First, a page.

This post puts the recent decision of the Supreme Court of Virginia in Dept. of Corrections v. Surovell into its troubling context.
It’s been a busy time for FOIA lately. There’s the Daily Press’s worthy crusade to bring some transparency to the judicial branch, which has encountered resistance from both the bureaucrats at OES and court clerks. There’s the deceptively rigid wall against transparency — and fancy water — that is your only legal source for liquor in Virginia. And there’s the challenge to the policy in some Virginia police departments against giving family members information on the suicide of a loved one, protecting them by keeping them in the dark. This post highlights another interesting FOIA suit that has gotten less attention so far.
Tomorrow, Tuesday, August 18th, at noon, the Richmond Circuit Court will hear Horner v. Virginia Department of Environmental Quality (case no. CL15002505), which puts at issue one manifestation of the McAuliffe administration’s tendency to assert Va. Code § 2.2-3705.7(2)’s “working papers” exemption for everything under the sun.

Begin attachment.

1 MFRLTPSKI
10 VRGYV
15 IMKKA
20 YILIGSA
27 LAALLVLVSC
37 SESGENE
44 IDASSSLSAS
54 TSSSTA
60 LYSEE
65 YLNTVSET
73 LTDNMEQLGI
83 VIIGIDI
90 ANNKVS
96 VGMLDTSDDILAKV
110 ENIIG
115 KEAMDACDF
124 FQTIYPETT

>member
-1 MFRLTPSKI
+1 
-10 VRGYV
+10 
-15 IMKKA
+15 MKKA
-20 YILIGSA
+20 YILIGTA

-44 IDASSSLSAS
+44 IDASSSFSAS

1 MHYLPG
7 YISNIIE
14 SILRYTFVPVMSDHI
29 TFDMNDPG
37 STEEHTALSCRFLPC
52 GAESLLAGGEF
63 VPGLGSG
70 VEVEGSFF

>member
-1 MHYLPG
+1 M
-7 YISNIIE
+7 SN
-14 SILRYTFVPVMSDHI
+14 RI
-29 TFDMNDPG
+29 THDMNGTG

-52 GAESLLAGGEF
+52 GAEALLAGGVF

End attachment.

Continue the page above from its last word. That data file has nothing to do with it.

Every case before Virginia’s highest court is a big deal. But for the second time in as many years, the Supreme Court of Virginia is poised to decide issues of great significance for FOIA, above and beyond the regular significance of the court’s decisions.
Next Wednesday, June 3, the Court will hear the Virginia Department of Corrections (DOC) v. Scott Surovell. This is not the first time Delegate (and Senate-candidate) Surovell has fought for transparency, and in this case, he seeks to do so by bringing some sunlight to the administration of the death penalty in Virginia. The death penalty may be on the decline in Virginia, and now abolished in Nebraska, but it remains a hot and heavily litigated subject.
This post explains the case and includes links to the parties’ briefs – DOC’s Opening Brief, Surovell’s Brief, and DOC’s Reply Brief. (A very large tip of the hat to Surovell’s counsel, who provided these copies. The Supreme Court of Virginia, apparently content to be below average, still does not deign to provide the public online access to briefs or other case documents.)